PETA opposes California animal shelter refusing to help those who oppose gun control measures

The animal rights organization People for the Ethical Treatment of Animals (PETA) announced that it opposes the decision of a California animal shelter not to provide animals to those who believe that the second amendment allows them to buy assault weapons.

Shelter Hope Pet Shop in Thousand Oaks, Calif., released a statement on its website that the shelter added a question asking what potential adopters think about gun control when deciding if they can adopt a pet from company.

The shelter wrote that the shooter who shot and killed 12 people at a restaurant in Thousand Oaks in 2018 came to Shelter Hope for community service hours. The shelter changed its volunteer policy after the incident, but now wants to go further.

“We believe that if we can make our voices heard about how we feel, we can have an impact,” the website says. “We do not support those who believe the 2nd Amendment gives them the right to purchase assault weapons. If your beliefs are not in line with ours, we will not adopt a pet for you.

PETA representative Catie Cryar said in a statement to The Hill that providing homeless animals with safe and caring homes should be a priority.

“We’ve known this adoption group for doing great work and are sure they have the best of intentions, but from PETA’s perspective, because there’s a homeless animal crisis, what matters, it’s that the adopted animals are well treated and cared for and that’s the criteria we think is important,” Cryar said.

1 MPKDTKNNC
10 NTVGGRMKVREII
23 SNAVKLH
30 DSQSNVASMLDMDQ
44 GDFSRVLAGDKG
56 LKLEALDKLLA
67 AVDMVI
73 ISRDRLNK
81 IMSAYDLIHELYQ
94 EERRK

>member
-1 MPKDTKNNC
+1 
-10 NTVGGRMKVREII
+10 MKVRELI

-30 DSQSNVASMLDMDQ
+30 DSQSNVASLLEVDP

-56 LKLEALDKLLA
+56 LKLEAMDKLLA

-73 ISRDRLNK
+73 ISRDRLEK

Actress Kim Sill, owner of the shelter, told Fox News that the elementary school shooting in Uvalde, Texas, in addition to the Thousand Oaks shooting, prompted her to introduce the policy.

An 18-year-old gunman armed with an AR-15 rifle killed 19 children and two adults at Robb Elementary School in Uvalde last month.

“I would say your views on guns are relevant because, God forbid if you have a stroke, and your wife calls me and tells me to come to your house and get the dog,” he said. Sill said. “I may not feel safe coming to your house knowing that you are very radically opposed to what I think is not acceptable for an 18 year old to have a gun.”

The website says that if someone lies about being a National Rifle Association supporter, the shelter will sue them for fraud. It also states that those who think people should be armed in public places, that background checks are not necessary, or that teachers should be armed should not try to adopt from the shelter.

“Shelter Hope Pet Shop will in no way continue to operate if we are part of the problem, even remotely,” the website states. “We support teachers, children and businesses that provide services to the public, but we are tired of all the senseless killing.”

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